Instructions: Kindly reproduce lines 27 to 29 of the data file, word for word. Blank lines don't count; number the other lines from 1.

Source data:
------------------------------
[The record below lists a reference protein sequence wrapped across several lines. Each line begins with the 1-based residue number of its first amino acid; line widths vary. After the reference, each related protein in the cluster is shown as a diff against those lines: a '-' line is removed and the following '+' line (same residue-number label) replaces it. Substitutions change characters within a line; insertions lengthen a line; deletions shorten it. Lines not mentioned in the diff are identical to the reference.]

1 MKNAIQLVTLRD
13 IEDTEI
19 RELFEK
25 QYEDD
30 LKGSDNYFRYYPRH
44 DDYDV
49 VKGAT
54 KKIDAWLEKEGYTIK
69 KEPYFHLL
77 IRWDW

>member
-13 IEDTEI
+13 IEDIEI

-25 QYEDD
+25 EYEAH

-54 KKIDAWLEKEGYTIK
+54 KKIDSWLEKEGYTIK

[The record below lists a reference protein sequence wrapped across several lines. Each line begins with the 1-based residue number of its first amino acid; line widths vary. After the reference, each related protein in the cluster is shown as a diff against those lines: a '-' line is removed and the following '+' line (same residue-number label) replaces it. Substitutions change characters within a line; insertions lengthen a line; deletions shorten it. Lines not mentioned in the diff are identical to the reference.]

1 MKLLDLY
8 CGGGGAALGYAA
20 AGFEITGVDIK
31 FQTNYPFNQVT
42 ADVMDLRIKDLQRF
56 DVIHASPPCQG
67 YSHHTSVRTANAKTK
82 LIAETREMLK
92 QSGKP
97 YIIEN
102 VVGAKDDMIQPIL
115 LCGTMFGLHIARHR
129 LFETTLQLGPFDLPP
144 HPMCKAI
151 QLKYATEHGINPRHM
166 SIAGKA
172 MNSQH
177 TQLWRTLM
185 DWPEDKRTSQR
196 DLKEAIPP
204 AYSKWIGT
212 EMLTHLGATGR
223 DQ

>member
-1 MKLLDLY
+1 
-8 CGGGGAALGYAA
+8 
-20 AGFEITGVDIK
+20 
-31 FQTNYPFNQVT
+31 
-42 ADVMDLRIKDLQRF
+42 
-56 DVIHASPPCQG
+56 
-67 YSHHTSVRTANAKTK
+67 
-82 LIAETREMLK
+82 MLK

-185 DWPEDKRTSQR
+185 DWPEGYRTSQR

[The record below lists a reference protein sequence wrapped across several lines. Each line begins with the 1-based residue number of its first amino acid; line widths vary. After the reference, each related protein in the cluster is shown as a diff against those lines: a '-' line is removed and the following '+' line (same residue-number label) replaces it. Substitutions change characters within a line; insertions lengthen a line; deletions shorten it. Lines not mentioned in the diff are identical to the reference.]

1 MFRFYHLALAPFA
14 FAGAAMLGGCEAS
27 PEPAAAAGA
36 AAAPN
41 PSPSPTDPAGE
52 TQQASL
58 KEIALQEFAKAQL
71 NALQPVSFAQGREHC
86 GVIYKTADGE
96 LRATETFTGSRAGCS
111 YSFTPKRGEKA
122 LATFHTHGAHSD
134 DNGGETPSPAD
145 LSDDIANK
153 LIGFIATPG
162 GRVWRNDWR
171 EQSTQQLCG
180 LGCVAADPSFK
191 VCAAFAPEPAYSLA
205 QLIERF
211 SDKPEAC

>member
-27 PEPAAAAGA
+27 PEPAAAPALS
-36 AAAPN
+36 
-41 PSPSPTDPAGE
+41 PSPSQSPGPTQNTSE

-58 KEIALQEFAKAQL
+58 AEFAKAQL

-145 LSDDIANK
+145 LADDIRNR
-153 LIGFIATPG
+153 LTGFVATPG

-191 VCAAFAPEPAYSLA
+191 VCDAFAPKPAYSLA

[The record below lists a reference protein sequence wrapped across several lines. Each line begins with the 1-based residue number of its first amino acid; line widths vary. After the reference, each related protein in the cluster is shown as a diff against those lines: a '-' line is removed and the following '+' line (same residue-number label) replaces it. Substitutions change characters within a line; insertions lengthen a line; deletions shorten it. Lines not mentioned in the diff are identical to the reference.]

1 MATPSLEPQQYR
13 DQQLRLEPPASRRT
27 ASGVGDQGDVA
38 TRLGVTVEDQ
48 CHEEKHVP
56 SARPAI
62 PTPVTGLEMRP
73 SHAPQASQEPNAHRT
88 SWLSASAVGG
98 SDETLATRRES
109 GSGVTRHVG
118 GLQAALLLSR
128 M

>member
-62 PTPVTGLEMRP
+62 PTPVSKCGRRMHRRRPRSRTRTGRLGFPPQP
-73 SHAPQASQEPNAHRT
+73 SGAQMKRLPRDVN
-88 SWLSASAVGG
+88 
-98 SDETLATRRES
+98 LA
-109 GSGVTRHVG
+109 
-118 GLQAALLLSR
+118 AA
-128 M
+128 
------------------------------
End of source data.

82 LIAETREMLK
92 QSGKP
97 YIIEN